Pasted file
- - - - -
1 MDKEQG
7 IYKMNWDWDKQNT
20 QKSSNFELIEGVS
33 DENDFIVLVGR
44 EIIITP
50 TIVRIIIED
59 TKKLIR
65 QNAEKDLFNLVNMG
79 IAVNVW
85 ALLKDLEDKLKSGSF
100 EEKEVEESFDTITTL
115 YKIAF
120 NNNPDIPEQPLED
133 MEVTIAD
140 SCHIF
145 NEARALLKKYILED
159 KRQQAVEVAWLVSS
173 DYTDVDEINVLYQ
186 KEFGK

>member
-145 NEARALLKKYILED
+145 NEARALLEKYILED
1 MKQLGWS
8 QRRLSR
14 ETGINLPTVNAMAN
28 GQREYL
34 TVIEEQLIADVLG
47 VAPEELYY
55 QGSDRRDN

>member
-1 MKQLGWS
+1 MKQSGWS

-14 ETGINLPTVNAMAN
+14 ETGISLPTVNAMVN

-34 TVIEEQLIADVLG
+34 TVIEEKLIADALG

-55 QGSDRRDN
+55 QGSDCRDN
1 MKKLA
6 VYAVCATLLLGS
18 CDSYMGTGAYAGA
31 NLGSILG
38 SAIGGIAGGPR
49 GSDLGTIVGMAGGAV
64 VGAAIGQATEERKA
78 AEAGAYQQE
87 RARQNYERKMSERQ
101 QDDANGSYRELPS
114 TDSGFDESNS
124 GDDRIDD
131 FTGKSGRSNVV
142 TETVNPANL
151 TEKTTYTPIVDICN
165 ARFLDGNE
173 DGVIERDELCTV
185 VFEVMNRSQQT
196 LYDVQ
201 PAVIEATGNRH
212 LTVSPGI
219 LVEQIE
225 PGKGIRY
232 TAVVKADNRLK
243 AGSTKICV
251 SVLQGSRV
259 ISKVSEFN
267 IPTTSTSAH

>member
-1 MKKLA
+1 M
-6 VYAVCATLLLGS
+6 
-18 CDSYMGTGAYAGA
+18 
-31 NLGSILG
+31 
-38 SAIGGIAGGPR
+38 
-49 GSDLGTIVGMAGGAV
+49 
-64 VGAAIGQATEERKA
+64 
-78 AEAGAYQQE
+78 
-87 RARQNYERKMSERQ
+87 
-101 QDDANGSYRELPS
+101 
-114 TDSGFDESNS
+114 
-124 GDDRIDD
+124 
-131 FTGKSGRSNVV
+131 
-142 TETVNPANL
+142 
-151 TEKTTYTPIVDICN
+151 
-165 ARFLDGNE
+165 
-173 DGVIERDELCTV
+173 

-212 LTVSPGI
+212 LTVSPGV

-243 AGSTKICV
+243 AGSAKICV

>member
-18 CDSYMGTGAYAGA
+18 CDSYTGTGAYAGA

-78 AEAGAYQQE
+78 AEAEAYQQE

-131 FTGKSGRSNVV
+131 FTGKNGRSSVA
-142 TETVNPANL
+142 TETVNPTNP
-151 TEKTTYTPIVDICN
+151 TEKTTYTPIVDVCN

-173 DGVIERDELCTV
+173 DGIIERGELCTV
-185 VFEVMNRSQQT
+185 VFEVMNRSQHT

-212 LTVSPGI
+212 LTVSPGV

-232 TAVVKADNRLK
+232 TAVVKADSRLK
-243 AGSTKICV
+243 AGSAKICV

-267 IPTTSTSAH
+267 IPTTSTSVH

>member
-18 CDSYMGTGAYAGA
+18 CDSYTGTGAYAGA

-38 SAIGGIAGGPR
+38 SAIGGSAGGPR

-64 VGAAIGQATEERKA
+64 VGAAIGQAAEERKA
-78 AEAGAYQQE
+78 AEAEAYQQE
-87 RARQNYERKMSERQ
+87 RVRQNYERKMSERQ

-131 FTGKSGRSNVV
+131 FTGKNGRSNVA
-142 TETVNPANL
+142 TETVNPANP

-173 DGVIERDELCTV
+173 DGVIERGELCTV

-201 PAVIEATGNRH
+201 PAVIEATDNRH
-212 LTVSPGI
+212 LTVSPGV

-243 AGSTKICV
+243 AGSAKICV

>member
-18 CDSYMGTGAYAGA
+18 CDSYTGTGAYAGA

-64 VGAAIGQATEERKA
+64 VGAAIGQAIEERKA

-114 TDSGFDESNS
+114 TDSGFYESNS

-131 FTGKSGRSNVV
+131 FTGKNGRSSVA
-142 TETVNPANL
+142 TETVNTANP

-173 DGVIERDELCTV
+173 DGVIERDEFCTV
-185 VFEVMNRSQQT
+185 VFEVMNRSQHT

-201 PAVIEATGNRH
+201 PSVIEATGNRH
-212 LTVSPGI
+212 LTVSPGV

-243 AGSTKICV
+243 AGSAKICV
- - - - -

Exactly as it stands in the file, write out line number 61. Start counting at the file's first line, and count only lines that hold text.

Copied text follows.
225 PGKGIRY